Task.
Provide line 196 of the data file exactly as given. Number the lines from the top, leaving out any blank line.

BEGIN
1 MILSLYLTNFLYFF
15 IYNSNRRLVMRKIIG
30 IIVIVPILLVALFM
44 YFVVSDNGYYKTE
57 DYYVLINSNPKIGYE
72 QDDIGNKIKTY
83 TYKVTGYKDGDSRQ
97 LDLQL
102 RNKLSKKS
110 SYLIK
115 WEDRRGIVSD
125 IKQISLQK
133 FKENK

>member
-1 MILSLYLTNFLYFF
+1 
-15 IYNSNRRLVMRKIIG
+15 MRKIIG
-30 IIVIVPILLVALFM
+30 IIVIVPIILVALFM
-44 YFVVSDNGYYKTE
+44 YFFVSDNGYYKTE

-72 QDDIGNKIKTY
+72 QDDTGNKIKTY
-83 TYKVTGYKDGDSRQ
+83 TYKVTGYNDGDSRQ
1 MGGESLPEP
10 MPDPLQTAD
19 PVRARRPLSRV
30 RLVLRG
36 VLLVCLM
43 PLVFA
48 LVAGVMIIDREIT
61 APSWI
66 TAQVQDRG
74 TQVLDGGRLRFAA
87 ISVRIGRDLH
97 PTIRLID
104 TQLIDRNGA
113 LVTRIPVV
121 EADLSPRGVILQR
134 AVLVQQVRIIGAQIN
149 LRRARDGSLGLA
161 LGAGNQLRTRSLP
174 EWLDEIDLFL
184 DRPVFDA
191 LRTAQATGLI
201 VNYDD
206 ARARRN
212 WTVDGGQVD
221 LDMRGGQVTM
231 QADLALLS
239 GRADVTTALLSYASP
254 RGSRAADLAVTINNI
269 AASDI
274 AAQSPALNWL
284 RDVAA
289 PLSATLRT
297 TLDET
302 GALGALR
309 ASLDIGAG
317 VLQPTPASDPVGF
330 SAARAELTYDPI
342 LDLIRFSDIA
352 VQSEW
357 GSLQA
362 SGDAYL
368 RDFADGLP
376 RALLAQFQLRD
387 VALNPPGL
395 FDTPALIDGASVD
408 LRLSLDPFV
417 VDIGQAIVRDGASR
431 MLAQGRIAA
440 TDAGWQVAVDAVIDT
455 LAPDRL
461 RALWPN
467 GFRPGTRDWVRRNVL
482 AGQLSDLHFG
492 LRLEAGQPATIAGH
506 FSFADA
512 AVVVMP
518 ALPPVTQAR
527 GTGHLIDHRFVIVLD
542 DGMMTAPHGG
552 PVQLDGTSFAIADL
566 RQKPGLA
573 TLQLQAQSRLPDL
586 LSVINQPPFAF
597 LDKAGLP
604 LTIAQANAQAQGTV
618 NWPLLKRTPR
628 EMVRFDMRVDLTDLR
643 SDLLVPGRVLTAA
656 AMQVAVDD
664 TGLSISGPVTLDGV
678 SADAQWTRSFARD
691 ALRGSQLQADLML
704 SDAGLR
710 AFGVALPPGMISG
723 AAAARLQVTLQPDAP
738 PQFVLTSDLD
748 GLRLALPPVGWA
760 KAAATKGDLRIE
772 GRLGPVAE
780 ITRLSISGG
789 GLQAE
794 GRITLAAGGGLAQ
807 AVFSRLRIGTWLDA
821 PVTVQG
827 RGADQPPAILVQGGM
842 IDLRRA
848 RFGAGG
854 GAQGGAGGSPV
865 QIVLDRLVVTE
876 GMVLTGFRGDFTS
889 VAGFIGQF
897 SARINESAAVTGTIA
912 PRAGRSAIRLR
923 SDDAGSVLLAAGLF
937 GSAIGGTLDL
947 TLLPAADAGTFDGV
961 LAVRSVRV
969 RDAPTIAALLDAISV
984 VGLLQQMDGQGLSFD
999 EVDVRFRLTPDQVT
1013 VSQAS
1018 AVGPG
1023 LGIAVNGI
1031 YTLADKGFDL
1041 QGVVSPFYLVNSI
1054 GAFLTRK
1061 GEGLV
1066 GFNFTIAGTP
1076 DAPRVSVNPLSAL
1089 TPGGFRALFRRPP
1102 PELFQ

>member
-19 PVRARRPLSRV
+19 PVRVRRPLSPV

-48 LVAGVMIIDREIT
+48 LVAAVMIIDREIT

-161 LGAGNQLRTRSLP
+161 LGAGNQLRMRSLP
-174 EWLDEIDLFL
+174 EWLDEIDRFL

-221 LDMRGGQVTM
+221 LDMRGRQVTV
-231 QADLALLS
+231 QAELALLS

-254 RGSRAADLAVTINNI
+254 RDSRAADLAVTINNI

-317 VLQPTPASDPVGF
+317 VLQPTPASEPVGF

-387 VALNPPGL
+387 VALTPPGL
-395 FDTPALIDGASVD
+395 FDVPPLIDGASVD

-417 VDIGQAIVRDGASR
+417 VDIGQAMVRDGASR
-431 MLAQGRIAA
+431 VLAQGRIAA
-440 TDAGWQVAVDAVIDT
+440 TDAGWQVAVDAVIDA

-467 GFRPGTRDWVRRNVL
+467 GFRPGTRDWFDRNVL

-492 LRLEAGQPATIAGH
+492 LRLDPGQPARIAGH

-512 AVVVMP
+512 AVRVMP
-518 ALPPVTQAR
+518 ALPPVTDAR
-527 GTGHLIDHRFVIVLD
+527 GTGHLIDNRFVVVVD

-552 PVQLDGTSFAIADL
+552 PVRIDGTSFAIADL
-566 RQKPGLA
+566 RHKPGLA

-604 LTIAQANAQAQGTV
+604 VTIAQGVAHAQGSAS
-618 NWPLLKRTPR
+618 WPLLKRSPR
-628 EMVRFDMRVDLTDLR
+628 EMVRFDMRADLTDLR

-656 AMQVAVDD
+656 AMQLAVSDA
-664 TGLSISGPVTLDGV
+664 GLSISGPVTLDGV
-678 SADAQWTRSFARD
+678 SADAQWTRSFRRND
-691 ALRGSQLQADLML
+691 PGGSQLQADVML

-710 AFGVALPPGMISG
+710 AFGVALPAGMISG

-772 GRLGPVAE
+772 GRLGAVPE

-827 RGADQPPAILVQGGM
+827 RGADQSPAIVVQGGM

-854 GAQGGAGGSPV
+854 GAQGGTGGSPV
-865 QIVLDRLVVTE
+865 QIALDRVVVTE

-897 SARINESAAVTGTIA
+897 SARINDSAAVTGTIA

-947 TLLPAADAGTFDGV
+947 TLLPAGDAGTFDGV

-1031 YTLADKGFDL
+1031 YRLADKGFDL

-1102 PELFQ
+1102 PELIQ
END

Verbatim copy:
+772 GRLGAVPE